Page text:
The scenes immediately above and below were from the green area at the north of campus by the main entrance.
Above: This view to the west from in front of Stout Meeting House overlooks Earlham Cemetery, which is outside of campus.
Above: A view north toward the main entrance from the quadrangle.
Above and below: Spot plantings between Runyan Center and the Center for Visual and Performing Arts.
Above: The Center for Science and Technology.
Noyes (above) and Dennis (below) halls, with the Joseph Moore Natural Science Museum to the right of Dennis Hall.
A bloom (above) from a plant near Dennis Hall, and ornamental grass (below) along the west side of Landrum Bolling Center for Interdisciplinary and Social Studies.
Above: A monument in front of Stout Meetinghouse. In 1660, Dyer, a Quaker, was punished by hanging in Boston for her belief in religious freedom.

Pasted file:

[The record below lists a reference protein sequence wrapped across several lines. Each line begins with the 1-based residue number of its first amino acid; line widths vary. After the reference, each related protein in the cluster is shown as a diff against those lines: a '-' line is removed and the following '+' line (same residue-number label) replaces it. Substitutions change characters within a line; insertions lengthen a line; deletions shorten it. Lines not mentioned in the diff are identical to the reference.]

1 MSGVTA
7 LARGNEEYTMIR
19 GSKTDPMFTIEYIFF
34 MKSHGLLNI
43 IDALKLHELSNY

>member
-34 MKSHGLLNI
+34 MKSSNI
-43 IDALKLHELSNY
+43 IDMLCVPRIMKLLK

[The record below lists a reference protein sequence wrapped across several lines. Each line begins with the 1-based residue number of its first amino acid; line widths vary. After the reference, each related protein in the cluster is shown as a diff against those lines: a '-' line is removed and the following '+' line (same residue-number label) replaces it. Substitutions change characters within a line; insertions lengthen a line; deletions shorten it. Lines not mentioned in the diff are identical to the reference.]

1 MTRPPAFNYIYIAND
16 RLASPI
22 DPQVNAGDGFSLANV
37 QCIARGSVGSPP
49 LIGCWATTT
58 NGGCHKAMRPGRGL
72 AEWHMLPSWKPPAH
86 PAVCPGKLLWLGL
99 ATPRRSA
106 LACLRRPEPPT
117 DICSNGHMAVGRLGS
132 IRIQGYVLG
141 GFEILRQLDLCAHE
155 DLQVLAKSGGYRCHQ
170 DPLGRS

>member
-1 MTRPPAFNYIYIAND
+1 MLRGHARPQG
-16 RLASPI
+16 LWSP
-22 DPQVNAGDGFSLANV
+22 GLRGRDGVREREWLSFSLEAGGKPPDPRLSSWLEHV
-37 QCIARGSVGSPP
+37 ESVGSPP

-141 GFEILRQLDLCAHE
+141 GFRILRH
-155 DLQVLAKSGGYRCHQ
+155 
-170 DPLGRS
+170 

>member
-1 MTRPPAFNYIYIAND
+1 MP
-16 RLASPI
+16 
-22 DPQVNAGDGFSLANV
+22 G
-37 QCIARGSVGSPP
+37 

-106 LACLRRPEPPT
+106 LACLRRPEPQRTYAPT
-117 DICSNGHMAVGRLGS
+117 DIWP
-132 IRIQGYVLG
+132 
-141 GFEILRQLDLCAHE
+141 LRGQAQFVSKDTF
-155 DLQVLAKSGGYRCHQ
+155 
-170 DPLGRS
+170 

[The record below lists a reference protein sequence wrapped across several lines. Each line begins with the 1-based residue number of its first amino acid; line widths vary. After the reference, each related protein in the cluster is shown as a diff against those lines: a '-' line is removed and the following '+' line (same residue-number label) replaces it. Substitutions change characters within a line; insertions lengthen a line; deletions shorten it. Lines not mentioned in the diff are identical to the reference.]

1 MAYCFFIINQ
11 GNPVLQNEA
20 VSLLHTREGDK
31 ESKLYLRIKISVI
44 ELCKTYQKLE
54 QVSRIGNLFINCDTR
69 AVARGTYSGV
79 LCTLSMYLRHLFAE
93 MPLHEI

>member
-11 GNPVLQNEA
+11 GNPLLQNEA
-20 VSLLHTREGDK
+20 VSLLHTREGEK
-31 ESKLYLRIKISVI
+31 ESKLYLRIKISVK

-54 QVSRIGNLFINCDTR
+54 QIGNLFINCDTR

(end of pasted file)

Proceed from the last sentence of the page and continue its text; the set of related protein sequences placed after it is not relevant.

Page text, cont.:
Above and below: Front facades of the School of Religion and seminary.
Above: Virginia Cottage, near the religious studies section of the campus, houses the Newlin Center for Quaker Thought and Practice and the Office of Religious Life.
Above: A forgotten pair of sunglasses on a bench south of the quadrangle proved to be a fascinating find in reflective photography.
Above: Path to Runyan Student Activities Center.
Above and below: Two views of the Athletics & Wellness Center.
Above and next three below: I'm always looking for interesting benches in compositions.
Above: One side of Landrum Bolling Center for Interdisciplinary and Social Studies. The building was named for the man who served as the college president from 1958-73 and who, at age 102, is still alive.
Above: Carpenter Hall.
Above: Lilly Library
The south facade (above) of the Center for Visual and Performing Arts and a portion of an exhibit (below) inside the facility.
Approaching (above) and arriving (below) at Darrell Beane Football Stadium. The John Loose Weight Room and home team lockers are behind the stadium entrance in the second photo below.